• Bruce Temkin says:

      Arti: Good question. Every large company delivers a collection of good and bad experiences, so the question about good and bad experience has to do with the full portfolio of experiences. I took a quick look at those sites and they have a small number of responses during the early part of this year. And, our research shows that the people that tend to give feedback on those types of sites are biased towards sharing negative experiences. The Temkin Experience Ratings eliminates that bias, by reaching out to a significant number of people who have had interactions with companies.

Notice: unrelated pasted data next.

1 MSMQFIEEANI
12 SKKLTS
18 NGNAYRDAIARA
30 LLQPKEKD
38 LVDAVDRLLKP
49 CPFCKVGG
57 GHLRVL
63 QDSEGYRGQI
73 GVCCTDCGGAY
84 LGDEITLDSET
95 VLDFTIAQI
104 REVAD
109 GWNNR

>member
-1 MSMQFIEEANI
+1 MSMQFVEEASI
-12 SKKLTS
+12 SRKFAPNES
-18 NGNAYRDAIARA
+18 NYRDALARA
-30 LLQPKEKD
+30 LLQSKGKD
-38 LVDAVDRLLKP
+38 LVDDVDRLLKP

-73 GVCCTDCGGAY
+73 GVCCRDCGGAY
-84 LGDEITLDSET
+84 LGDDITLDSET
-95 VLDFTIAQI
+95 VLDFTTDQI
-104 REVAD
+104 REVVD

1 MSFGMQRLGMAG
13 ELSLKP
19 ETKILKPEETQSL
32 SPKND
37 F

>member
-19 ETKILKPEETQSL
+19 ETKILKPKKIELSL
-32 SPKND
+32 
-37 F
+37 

• Arti says:

        Yes actually you are right. Mostly when customers are upset they look at websites to vent their frustration. PNC’s improvement in a year is really commendable. It would be nice if you can post some blog on what they did to achieve this improvement, your knowledge or maybe some interview with people in PNC leadership team. Thanks!